Transcripted Summary

In this chapter, we'll explore how to use Appium's image processing for a new purpose, visual validation of our app.

What's visual validation? Basically, it's checking that there were no inappropriate visual changes between versions of our app.

Let's dig into this a bit more.


The first thing we need to discuss is the difference between functional and visual testing.



Functional testing ensures your app has no regressions or bugs in the functioning of your app. But as we all know, usability is about function and form.

Form or visual design is very important to a user's experience of your app. And there can be visual bugs or visual regressions that, while they may not technically affect the functionality of your app, might very seriously impact the usability or user experience of your app.

If a button, for example, changes from a color that stands out in the background to one that doesn't, users might think the button has disappeared, even if to Appium it's just as tappable.


# So, how do we use Appium for the purpose of visual validation?

It's all about screenshots. Basically, for every view that we want to visually validate in the course of a visual test, we need to first take a screenshot of that view and save it.

We'll call these the baseline screenshots.



They're the gold standard that we'll be comparing our future test runs against.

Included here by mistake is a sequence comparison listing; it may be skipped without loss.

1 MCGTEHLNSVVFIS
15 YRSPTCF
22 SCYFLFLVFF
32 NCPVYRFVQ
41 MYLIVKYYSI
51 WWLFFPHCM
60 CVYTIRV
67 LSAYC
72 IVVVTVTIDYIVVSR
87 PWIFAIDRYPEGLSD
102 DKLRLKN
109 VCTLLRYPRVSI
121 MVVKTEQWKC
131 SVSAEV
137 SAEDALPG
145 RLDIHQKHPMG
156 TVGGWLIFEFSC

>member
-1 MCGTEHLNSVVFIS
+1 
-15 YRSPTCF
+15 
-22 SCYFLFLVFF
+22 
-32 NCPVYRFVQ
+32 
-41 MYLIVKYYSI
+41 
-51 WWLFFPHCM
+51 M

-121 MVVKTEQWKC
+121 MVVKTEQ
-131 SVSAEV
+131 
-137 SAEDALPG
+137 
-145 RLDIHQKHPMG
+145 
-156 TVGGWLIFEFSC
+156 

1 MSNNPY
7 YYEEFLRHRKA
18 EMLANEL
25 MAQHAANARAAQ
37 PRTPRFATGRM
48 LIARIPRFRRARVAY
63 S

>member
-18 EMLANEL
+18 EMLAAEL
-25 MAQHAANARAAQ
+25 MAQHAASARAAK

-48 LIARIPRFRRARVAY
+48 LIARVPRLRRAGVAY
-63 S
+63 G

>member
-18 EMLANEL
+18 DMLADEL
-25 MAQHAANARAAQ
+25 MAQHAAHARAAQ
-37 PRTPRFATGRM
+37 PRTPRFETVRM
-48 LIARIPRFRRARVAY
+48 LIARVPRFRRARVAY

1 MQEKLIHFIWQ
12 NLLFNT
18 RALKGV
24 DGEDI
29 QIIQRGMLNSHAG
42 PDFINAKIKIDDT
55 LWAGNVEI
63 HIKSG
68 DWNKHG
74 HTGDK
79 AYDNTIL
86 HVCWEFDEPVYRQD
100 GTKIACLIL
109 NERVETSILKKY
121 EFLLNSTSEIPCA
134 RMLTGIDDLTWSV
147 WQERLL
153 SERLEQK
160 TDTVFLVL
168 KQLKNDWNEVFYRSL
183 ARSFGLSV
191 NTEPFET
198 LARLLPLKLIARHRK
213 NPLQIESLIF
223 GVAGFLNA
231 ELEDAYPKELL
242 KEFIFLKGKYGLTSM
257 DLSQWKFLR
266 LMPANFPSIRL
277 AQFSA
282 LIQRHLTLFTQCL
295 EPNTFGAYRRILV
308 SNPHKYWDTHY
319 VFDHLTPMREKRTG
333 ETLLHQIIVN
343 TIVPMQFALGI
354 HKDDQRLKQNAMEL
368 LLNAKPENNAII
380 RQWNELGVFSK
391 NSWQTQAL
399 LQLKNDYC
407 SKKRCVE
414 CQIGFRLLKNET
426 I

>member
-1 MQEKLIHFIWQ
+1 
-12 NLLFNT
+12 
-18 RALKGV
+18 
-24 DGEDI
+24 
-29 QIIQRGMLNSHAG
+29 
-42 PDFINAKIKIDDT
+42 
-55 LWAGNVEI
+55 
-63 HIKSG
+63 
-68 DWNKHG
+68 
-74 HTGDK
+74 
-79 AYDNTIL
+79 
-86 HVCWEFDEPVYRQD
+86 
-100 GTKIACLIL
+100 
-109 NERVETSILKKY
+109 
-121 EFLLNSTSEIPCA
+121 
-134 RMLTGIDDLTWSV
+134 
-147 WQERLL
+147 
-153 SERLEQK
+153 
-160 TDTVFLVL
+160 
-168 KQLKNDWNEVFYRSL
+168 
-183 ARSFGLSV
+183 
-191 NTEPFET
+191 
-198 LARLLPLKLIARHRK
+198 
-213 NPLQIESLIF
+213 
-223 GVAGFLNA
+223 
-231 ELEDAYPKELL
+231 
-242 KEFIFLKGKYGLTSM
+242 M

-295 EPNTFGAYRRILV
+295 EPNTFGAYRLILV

Once we have our baselines, then it's easy to mix visual validation in with our existing functional validation. As we move through subsequent runs of our tests and steps of those tests, we can simply add visual assertions by comparing a fresh screenshot with our baseline.

If the comparison is sufficiently strong, we consider the test to have passed. Otherwise, we say it failed.

We do this comparison using Appium's image processing capabilities powered by OpenCV.



In the Appium Java client, this takes place using the driver.getImagesSimilarity command.

This command takes 2 image byte arrays as input. And the output is a score that tells us how similar the 2 images are.

At this point, we have to just look at the score.

  • If it's low, then it means a lot has changed visually between the current test run and our baseline.

  • If it's high, it means not a lot has changed.


But what do low and high mean?

Well, in a perfect world, high would mean a score of 1, which is a pixel for pixel match between the 2 images.

In the real world though, we can't assume we'll ever get a perfect match due to factors like the system clock showing a different time in our baseline image than the current test image.


So, in practice, I found a value of about 0.99 to be pretty reliable.